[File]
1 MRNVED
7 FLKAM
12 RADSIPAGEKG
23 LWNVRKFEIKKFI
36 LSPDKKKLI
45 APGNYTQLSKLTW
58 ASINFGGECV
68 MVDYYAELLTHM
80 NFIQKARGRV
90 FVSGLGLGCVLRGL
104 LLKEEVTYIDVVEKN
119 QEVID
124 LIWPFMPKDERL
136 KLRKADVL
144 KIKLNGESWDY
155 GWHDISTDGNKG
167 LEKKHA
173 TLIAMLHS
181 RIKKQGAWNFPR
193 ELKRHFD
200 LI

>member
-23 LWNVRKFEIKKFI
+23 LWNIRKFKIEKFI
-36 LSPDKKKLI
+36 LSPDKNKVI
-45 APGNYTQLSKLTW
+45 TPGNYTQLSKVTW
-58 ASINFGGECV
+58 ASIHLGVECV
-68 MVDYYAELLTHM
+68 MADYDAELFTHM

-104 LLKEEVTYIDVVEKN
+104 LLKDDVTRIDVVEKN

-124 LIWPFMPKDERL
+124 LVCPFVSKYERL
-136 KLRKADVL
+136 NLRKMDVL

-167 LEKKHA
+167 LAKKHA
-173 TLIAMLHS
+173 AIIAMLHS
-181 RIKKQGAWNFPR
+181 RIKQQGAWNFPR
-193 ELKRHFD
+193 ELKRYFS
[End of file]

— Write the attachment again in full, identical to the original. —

1 MRNVED
7 FLKAM
12 RADSIPAGEKG
23 LWNVRKFEIKKFI
36 LSPDKKKLI
45 APGNYTQLSKLTW
58 ASINFGGECV
68 MVDYYAELLTHM
80 NFIQKARGRV
90 FVSGLGLGCVLRGL
104 LLKEEVTYIDVVEKN
119 QEVID
124 LIWPFMPKDERL
136 KLRKADVL
144 KIKLNGESWDY
155 GWHDISTDGNKG
167 LEKKHA
173 TLIAMLHS
181 RIKKQGAWNFPR
193 ELKRHFD
200 LI

>member
-23 LWNVRKFEIKKFI
+23 LWNIRKFKIEKFI
-36 LSPDKKKLI
+36 LSPDKNKVI
-45 APGNYTQLSKLTW
+45 TPGNYTQLSKVTW
-58 ASINFGGECV
+58 ASIHLGVECV
-68 MVDYYAELLTHM
+68 MADYDAELFTHM

-104 LLKEEVTYIDVVEKN
+104 LLKDDVTRIDVVEKN

-124 LIWPFMPKDERL
+124 LVCPFVSKYERL
-136 KLRKADVL
+136 NLRKMDVL

-167 LEKKHA
+167 LAKKHA
-173 TLIAMLHS
+173 AIIAMLHS
-181 RIKKQGAWNFPR
+181 RIKQQGAWNFPR
-193 ELKRHFD
+193 ELKRYFS